The Château-Neuf was one of Saint-Germain-en-Laye’s two castles which served as a royal residence from the mid-16th century until 1680. Built on the grounds of the Château-Vieux it offered a stunning view on the valley of the Seine, as far as Montmartre. Now demolished there are only a few remains of the castle.
Château-Neuf of Saint-Germain-en-Laye
Next to the Château-Vieux (old castle), a new castle (Château-Neuf) was built by Philibert Delorme in 1557 under the reign of Henri II to accommodate the King’s Court.
Originally the Château-Neuf consisted of a central one-level structure framed by four pavilions. Each of them had a second level with sloping Mansart-style ceilings. At the centre Delorme created a quatrefoil-shape courtyard.
The castle was later enlarged and embellished by Henri IV who added three gardens and seven successive terraces down to the Seine linked by elaborate stairs. The new estate welcomed the King’s Court in 1603.
Louis XIV, also known as the Sun King, was born at the Château-Neuf on 5 September 1638. His father, King Louis XIII died there on 14 May 1643.
The castle served as a refuge place to Charles II Stuart after the execution of his father.
In 1777 the dilapidated castle was given by Louis XVI to his younger brother the Count of Artois who started to work on its restoration.
At the French Revolution the castle was confiscated and sold to the former administrator who dismantled the estate to subdivide the land into lots for sale.
Today there are only few remains of the castle still visible:
– the red brick wing of the Henri IV Pavilion.
– the Gardener’s Pavilion (Pavillon du Jardinier) in Le Pecq.
– two ramps of a terrace at the end of rue Thiers.
– a few remains hidden in the cellars of houses built in the area.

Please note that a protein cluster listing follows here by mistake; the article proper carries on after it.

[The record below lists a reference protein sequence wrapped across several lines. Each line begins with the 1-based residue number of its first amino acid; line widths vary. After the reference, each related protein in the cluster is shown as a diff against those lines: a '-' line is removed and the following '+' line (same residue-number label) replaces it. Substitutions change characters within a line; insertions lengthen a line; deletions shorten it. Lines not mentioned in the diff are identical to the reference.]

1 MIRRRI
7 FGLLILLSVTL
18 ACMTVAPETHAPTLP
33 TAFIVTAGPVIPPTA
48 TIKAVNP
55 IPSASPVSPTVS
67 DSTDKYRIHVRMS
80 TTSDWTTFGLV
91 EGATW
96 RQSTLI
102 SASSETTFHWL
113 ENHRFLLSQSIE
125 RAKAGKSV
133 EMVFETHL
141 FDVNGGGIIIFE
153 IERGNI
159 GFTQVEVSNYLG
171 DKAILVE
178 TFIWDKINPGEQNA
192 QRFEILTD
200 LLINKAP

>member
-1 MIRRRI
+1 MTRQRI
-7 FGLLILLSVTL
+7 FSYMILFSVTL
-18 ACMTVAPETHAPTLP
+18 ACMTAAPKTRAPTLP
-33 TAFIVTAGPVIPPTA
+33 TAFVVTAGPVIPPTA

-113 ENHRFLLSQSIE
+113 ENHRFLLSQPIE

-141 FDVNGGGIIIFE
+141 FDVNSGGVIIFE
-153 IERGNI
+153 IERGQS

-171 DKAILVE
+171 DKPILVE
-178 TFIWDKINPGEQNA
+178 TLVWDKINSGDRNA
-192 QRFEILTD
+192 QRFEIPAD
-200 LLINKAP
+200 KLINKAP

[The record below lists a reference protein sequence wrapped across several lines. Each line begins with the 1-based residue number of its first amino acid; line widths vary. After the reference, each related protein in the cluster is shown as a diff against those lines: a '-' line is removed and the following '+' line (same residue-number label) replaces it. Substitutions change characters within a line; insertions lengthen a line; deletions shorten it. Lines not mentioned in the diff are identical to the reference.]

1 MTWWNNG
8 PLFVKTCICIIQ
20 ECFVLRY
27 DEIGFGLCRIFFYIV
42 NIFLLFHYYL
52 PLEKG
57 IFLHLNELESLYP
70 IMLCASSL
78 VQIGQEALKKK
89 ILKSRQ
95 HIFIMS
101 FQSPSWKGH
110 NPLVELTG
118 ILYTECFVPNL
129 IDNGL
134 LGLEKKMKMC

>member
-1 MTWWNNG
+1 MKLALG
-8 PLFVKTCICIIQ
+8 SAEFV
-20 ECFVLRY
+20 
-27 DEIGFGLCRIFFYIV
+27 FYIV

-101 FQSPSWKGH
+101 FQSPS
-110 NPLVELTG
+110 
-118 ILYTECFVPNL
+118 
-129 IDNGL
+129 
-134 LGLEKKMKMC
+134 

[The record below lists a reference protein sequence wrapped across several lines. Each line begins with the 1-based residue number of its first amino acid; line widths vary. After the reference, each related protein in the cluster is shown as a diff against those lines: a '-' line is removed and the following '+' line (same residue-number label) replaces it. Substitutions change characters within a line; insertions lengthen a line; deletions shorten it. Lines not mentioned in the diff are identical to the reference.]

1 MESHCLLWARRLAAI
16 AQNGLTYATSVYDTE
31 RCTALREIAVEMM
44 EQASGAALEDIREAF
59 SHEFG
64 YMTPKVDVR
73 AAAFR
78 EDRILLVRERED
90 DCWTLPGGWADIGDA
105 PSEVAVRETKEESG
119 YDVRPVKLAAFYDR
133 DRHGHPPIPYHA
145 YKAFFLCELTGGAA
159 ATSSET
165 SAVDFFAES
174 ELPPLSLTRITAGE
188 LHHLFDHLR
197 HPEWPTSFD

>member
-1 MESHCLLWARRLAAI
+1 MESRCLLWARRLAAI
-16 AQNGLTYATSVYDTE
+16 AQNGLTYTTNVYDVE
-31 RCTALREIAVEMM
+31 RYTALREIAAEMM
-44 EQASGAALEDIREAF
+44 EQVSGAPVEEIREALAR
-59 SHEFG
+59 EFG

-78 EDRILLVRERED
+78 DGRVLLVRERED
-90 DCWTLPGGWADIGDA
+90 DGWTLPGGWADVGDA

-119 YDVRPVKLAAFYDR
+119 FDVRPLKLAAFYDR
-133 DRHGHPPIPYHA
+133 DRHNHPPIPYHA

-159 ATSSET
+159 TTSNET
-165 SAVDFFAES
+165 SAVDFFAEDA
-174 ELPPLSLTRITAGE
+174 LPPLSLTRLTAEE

Video showing a reconstitution of the Château-Neuf:
Find out more about the Château-Vieux of Saint-Germain-en-Laye.
Pavillon Henri IV
The Henri IV Pavilion houses a luxury hotel and a gastronomic restaurant which has become over the years a historic place as well as an institution to the town of Saint-Germain-en-Laye. One of its rooms includes the oratory were baby Louis XIV was anointed.
The institution founded in 1850 by a Welshman welcomed a great number of celebrities from aristocrats to artists, writers, politicians and statesmen: French Statesman Adolphe Thiers (1797-1877) who died there, Mac Mahon, Carnot, Félix Faure, Poincaré, Georges V, Alphonse XII, Georges Sand, Victor Hugo, Zola, Daudet, Millet, Liszt, Pasteur, and Sarah Bernhardt. Maybe one of the hotel’s most famous guests was Alexandre Dumas who wrote there the Three Musketeers and the Count of Monte Cristo. At the hotel Composer Offenbach composed some of the music to his famous operettas. The house was temporary given to Mohamed V of Morocco in November 1955.
The restaurant is famous for being the place where pommes soufflées and sauce béarnaise were created.
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